Kerogen, the source material for petroleum, can have a long history of alteration and diagenesis before crude oil forms. A common assumption is that the bulk composition of the expressed oil reflects so much of these progressive alterations that most of the primary biological information of the original fixed carbon has been lost. Exceptions are trace constituents, the biomarkers that comprise only a fraction of the organic material in most pristine crude oils. Analysis of the alkane/acyclic isoprenoid fraction of a large number of crude oils and rock extracts from the Timan-Pechora basin (Russia) suggest that this fraction, the main constituent of most crude oils, is a direct product of liquefaction of biological debris that was preserved essentially unaltered to the point of oil generation. Therefore, the primary biological provenance of this fraction is preserved in the oil fraction.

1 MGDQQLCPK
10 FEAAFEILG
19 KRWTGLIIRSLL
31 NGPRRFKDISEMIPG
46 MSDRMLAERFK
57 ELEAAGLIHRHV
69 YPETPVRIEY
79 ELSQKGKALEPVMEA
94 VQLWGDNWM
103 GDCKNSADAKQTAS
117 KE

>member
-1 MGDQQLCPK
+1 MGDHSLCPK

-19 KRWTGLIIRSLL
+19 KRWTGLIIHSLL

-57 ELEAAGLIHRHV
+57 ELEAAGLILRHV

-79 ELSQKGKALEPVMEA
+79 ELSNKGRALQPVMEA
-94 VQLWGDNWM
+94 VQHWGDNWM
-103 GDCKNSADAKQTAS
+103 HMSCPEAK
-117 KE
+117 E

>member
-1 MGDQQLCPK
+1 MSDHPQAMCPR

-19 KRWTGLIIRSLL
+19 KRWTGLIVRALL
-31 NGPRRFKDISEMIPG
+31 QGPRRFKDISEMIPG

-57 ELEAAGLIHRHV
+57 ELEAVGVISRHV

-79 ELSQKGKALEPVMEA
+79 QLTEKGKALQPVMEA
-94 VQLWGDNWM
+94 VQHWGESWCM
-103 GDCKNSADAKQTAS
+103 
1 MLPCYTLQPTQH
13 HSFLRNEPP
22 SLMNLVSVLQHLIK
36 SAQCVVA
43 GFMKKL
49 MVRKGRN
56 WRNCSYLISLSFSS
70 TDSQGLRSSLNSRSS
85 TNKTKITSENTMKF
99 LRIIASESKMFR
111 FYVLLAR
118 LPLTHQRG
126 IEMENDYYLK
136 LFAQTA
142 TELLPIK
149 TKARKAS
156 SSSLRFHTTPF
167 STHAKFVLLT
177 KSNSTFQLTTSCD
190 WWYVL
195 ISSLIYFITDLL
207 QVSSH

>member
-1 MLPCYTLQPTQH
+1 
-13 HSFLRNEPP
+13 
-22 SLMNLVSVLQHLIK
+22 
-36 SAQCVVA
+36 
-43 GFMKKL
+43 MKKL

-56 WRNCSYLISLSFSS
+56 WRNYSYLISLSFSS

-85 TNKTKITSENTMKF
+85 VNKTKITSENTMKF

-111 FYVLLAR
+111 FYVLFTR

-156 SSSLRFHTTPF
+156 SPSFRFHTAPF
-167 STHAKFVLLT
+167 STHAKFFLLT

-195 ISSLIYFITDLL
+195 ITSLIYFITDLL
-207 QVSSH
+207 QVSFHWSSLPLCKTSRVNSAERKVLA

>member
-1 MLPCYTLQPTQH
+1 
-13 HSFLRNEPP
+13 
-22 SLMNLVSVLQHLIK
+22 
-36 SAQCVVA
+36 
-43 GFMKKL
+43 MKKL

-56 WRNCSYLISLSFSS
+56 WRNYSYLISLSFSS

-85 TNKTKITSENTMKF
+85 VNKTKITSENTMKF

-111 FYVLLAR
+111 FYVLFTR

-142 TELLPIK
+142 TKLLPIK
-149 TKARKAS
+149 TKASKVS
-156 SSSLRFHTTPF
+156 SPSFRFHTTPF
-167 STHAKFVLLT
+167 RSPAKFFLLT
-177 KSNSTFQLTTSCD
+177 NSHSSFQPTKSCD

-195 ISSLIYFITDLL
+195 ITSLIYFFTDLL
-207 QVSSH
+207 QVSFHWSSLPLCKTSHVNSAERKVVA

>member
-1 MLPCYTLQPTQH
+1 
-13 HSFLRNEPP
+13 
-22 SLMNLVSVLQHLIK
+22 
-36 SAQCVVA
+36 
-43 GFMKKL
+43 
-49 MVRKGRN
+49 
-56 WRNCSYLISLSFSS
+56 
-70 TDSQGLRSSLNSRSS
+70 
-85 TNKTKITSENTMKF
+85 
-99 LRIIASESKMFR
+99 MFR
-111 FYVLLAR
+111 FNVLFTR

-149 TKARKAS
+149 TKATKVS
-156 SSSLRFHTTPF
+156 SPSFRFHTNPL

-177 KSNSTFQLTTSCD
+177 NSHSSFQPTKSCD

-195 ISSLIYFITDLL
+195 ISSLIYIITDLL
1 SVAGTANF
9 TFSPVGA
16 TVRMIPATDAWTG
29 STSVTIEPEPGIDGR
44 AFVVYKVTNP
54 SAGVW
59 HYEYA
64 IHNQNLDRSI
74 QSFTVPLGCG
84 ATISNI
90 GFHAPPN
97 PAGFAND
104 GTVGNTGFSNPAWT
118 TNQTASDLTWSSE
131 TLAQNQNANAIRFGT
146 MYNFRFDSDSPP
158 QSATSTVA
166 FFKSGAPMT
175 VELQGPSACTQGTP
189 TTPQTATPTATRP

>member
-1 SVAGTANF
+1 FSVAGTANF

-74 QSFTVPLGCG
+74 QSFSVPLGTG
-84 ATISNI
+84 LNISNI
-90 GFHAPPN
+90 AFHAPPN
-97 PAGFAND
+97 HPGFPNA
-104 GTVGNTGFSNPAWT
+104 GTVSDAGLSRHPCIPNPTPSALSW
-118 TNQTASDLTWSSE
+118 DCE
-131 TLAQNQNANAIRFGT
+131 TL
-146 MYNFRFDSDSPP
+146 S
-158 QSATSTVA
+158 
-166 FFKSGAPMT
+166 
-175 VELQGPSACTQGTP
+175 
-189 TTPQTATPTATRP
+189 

A set of gas-chromatographic analyses of 242 crude oils as well as 83 solvent extracts from upper to middle Paleozoic putative source rocks from the Timan-Pechora basin (Russia) were analyzed by a multivariate data-analytical procedure new to organic geochemistry. The distributions of n-alkanes and acyclic isoprenoids (24 in all) in the 325 samples could be reproduced by linear combinations of six end-member compositions attributed to distinct biological inputs. Four of the six are assigned to primary producers (waxes from higher plants, cyanobacteria, microalgae, and the microorganism Gloeocapsomorpha prisca). These end members account for most of the n-alkanes and acyclic isoprenoids in our samples. The other two represent the products of secondary bacterial alteration of primary organics during sedimentation and low-level bacterial alteration in the reservoir (biodegradation). Each end member is composed of a spectrum of analytes whose abundances are related to one another by fixed ratios. We surmise that each primary end member represents the breakdown of a resistant biopolymer that forms cell walls and partitions of a given biological group. The n-alkanes and acyclic isoprenoids in crude oils represent the weighted signatures of their various ancestors (i.e., their primary organic inputs). If the precursors of most oils are the products of a small set of chemically simple biopolymers, then many of our assumptions concerning the importance of total organic carbon and the nature of the oil window must be reexamined.